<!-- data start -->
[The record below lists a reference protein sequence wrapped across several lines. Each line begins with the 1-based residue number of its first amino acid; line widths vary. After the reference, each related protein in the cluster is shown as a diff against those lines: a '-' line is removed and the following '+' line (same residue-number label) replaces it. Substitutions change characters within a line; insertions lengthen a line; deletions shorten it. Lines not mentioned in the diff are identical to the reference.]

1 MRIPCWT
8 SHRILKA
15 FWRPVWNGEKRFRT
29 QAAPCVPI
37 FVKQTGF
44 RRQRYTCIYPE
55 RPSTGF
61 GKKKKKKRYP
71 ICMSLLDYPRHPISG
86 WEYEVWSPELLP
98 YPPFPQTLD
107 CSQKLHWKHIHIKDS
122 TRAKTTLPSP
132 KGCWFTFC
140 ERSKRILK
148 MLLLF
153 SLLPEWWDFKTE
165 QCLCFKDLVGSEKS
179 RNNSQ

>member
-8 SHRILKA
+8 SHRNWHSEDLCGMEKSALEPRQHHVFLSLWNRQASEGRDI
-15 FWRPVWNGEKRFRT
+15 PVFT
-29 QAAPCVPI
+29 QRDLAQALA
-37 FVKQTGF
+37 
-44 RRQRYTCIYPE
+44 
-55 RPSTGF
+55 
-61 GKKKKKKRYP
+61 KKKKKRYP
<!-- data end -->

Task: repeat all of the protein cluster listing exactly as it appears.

[The record below lists a reference protein sequence wrapped across several lines. Each line begins with the 1-based residue number of its first amino acid; line widths vary. After the reference, each related protein in the cluster is shown as a diff against those lines: a '-' line is removed and the following '+' line (same residue-number label) replaces it. Substitutions change characters within a line; insertions lengthen a line; deletions shorten it. Lines not mentioned in the diff are identical to the reference.]

1 MRIPCWT
8 SHRILKA
15 FWRPVWNGEKRFRT
29 QAAPCVPI
37 FVKQTGF
44 RRQRYTCIYPE
55 RPSTGF
61 GKKKKKKRYP
71 ICMSLLDYPRHPISG
86 WEYEVWSPELLP
98 YPPFPQTLD
107 CSQKLHWKHIHIKDS
122 TRAKTTLPSP
132 KGCWFTFC
140 ERSKRILK
148 MLLLF
153 SLLPEWWDFKTE
165 QCLCFKDLVGSEKS
179 RNNSQ

>member
-8 SHRILKA
+8 SHRNWHSEDLCGMEKSALEPRQHHVFLSLWNRQASEGRDI
-15 FWRPVWNGEKRFRT
+15 PVFT
-29 QAAPCVPI
+29 QRDLAQALA
-37 FVKQTGF
+37 
-44 RRQRYTCIYPE
+44 
-55 RPSTGF
+55 
-61 GKKKKKKRYP
+61 KKKKKRYP